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Article ID: 4508
Age Group: Adult
Posted: April 23rd. 2001
It's Maypole Week 'Round the World
Greetings Witches, Wiccans and Pagans,
You sure can tell a lot about a group simply by looking at their Maypole. Some groups are obviously pretty tightly focused and use their Maypole to work some serious magick. All the ribbons are color-coordinated, the same width, the same length (you can tell because all of the 'tails' at the bottom make a nice evenly hemmed tassel) and woven about the pole in a herringbone pattern that is as tight and neat as any found wrapped about the most prestigious Egyptian pharaoh's mummy. They probably held a practice session or two on the 'ins and outs' of Maypole weaving before the main event. One is tempted to take a peek under the layers-many groups build on the same pole from year to year, it being 'bad luck' to unravel the ribbons-to see the process involved in building such perfection. Are there some only semi-successful layers hidden under there? A year when they didn't have it quite as together as they do now? Perhaps that one quirky May when they let just 'anyone' grab a ribbon and run with it? While most Pagans also have an eye for structural beauty, we can't help but feel a bit uneasy when we see a Maypole-the epitome symbol of freedom and Springtide-the-sap-is-rising exuberance- that is executed with such precision and basically wound up just a little too tightly for our tastes.
The Maypole as we know it today is (historically speaking) a relatively new custom. The first literary references to a maypole come from a mid-14th century Welsh poem and a late 14th century poem called, "Chance of the Dice". This poem refers to the 'grete shafte of Corneylle' in London. For it to be mentioned at all demonstrates some wide-spread knowledge of the existence of maypoles, but how much earlier that the custom evolved before this reference was penned is unknown. However, we have our suspicions that many of the recently discovered rings which in ancient times were marked with log poles or beams may be the 'old memory' that sparked the renewed interest in erecting the things as came to be known as 'maypoles'.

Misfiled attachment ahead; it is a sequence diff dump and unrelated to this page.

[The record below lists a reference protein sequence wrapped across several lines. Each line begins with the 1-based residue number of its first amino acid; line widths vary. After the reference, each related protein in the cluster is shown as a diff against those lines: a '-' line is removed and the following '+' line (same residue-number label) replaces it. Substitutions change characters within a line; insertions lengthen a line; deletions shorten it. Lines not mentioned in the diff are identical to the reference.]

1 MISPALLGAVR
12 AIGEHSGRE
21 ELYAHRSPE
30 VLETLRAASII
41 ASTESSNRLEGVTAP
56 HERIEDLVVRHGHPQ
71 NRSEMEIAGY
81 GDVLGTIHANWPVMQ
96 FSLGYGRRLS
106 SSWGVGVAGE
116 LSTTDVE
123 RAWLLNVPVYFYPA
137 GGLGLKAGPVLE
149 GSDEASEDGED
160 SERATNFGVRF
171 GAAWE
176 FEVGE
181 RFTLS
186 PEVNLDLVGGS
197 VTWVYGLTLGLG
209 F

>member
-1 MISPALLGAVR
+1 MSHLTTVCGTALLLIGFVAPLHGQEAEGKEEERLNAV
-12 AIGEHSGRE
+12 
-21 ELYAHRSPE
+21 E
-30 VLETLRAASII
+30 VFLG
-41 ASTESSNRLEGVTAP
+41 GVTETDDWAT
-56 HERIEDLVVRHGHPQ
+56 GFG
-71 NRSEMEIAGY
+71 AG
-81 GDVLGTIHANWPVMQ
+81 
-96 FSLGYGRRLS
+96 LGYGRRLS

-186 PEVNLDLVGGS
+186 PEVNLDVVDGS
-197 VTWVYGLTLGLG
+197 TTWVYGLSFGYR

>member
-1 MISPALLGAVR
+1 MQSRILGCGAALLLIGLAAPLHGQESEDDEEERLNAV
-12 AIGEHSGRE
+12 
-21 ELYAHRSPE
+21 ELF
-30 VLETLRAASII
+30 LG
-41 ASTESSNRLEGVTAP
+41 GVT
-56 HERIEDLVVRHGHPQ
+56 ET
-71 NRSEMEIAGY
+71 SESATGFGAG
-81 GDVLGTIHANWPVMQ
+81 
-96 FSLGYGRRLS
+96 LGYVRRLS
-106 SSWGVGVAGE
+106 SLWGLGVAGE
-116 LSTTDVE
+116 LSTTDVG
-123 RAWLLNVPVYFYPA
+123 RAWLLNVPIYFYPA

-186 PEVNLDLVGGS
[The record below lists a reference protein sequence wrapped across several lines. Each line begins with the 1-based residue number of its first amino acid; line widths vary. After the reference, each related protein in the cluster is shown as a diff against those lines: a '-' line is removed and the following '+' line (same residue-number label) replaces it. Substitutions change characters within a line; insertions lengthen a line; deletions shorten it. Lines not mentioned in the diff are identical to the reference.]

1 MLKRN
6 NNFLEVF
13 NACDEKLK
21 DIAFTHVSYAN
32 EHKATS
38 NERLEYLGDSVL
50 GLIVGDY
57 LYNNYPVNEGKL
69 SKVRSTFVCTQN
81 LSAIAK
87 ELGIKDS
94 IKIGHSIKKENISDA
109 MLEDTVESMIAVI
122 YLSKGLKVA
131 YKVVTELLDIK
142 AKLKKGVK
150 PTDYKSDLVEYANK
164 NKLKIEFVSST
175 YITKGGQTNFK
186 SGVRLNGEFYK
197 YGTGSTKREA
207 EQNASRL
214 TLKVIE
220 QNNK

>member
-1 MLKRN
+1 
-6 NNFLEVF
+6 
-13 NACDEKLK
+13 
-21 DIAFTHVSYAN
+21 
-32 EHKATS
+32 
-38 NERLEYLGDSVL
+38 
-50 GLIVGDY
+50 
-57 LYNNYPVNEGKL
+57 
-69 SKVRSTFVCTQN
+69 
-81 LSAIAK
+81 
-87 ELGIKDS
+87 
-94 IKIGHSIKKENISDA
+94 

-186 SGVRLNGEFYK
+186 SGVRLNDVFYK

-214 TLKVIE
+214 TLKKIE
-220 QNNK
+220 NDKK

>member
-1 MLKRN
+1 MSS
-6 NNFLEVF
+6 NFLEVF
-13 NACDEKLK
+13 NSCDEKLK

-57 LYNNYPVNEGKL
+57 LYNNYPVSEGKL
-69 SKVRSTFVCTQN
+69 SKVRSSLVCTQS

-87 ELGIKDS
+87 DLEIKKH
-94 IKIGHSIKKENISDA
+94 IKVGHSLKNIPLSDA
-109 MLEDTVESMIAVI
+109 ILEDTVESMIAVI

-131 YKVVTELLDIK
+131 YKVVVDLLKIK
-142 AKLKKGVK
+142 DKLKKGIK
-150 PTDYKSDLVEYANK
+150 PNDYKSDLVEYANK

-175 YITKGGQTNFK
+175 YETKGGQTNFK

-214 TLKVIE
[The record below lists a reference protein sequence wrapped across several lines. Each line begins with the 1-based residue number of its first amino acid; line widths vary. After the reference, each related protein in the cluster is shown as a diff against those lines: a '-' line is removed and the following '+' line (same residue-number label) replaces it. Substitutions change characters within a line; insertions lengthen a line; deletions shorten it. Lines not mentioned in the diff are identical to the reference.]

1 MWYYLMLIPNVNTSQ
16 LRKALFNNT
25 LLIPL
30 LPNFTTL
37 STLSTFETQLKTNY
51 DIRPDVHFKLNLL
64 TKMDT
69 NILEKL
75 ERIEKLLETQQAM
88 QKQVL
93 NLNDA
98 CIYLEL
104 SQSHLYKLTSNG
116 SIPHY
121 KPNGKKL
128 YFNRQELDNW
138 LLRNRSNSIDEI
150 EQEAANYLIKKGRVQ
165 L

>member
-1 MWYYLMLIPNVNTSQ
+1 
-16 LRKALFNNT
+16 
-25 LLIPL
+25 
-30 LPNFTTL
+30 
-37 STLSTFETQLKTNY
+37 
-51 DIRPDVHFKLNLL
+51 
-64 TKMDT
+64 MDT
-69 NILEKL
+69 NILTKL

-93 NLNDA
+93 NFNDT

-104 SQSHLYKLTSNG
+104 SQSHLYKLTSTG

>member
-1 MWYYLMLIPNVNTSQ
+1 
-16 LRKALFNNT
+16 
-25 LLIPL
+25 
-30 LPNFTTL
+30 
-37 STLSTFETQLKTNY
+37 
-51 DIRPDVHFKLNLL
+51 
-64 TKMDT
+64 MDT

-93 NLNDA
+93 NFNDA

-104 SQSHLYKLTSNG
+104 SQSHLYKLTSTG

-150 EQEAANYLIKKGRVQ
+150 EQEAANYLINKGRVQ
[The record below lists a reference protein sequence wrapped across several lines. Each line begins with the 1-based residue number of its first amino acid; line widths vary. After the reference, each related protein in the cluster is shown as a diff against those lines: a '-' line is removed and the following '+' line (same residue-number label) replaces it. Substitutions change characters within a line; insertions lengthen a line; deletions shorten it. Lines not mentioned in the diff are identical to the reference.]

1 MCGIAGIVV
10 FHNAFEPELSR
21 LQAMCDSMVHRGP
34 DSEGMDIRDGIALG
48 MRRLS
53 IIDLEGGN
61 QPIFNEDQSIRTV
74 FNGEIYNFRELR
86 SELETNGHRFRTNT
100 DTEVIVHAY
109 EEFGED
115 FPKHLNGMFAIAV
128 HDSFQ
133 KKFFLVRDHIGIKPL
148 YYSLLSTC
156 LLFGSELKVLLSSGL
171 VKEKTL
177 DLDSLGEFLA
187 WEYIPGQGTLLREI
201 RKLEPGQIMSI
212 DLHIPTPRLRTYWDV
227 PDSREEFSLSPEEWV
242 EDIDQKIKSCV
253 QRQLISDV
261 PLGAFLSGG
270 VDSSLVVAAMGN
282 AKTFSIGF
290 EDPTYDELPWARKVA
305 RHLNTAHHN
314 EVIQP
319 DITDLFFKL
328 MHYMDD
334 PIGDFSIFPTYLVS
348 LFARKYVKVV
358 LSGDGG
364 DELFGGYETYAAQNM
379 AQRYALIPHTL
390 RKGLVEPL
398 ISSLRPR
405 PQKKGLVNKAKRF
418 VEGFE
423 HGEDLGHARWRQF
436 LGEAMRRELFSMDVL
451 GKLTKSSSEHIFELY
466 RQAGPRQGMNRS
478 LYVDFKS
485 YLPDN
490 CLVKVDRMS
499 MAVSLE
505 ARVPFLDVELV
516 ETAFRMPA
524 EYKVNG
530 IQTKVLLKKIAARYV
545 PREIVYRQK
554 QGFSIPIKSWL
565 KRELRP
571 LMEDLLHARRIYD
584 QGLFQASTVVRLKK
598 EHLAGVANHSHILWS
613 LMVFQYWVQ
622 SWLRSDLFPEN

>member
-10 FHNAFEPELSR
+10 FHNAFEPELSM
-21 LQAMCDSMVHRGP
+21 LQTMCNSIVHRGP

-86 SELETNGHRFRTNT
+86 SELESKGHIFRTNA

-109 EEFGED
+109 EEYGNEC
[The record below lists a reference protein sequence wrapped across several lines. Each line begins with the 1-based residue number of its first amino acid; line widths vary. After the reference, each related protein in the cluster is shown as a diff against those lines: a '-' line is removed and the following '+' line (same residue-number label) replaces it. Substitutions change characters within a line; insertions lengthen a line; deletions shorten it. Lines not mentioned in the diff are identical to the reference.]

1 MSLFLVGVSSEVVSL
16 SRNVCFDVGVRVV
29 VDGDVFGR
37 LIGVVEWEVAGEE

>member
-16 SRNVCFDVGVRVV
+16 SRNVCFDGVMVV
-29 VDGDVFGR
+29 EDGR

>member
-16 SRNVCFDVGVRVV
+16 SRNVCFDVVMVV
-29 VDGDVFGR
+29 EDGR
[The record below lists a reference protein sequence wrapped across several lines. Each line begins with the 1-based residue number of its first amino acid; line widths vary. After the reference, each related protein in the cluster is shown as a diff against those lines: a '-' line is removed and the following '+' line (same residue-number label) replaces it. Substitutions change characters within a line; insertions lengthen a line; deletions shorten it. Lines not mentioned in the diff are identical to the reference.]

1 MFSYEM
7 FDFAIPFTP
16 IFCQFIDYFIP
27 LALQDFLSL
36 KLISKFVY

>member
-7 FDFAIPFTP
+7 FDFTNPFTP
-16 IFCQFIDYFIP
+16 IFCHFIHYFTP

Wherever and whenever they came from, Maypoles have been embraced, reviled and then embraced again. In the early American colonies, the more pious Christians banned the practice and at various times in England, the religious authorities there did the same. The weaving of ribbons seems to be a very recent addition as the earlier poles were decorated mostly with flowers and wild garlands ahead of the dancing about that was scheduled to follow. The 'kissing the lad or lass whom you might meet' however seems to have been as popular then as it is now. (Probably another reason that the more repressed factions looked upon it with such disapproval.)
We here at TWV like our Maypoles messy because-well, let's face it-sexuality and life (both elements reflected strongly in the Maypole symbol) can be quite messy as well. Life is full of surprises. Sometimes you find out that your ribbon seems to be shorter than everyone else's ribbons. How one deals with that can be a very interesting lesson. And then there are those times when one or two people want to 'take charge' of a situation. Trouble is, no one ever elected them to take charge of anything. And so there you have one or two people looking in disgust at all this chaos going on around the pole while everyone else seems to be quite happy dancing about with ribbons all going every which (Witch?) way. Messy. Freedom can be so damned messy, can't it? Abandoning oneself to one's bliss implies that one actually is prepared to do that abandonment part.
And that is why our favorite Maypoles are the ones that were woven by all of the adults, teens, old folks and children of the group. Some weavings are high and tight, but just as many are low and bumpy. The wide and wild menagerie of colored ribbons crisscross and overlap one another in mysterious ways. One could stand back and rightly wonder, "Whoa! What happened here?" It is only upon closer inspection that one can actually see what indeed happened there: Everyone wove their own ribbon, everyone did their own part and everyone was welcome to become a part of the whole Maypole package.
The short ends have been tied onto the longer ones. The bumps have been incorporated into the total design. And here and there amongst the lower ribbons, one can see the tiny fingerprint made by a small chocolate-rabbit-covered finger.
So this Beltaine, weave your magick, Pagans! Weave your wonderful, blissful and often messy real life magick. And may your Maypole reflect the power and wonder and diversity of the many and colorful peoples whom we call Pagans.
Photo credit: The forest shot to your upper right was taken this past week at CMA Beltane by Don Waterhawk. See our review just below. The Maypole to your upper left was sent in last year from Susan Lockwood of Rose Hill, Ohio (web: firstname.lastname@example.org). Thanks Susan!... NOTE: We are looking for group shots from THIS years Belatane celebrations, if you capture a good one of your group, send it in so that we can share its magick with the community.
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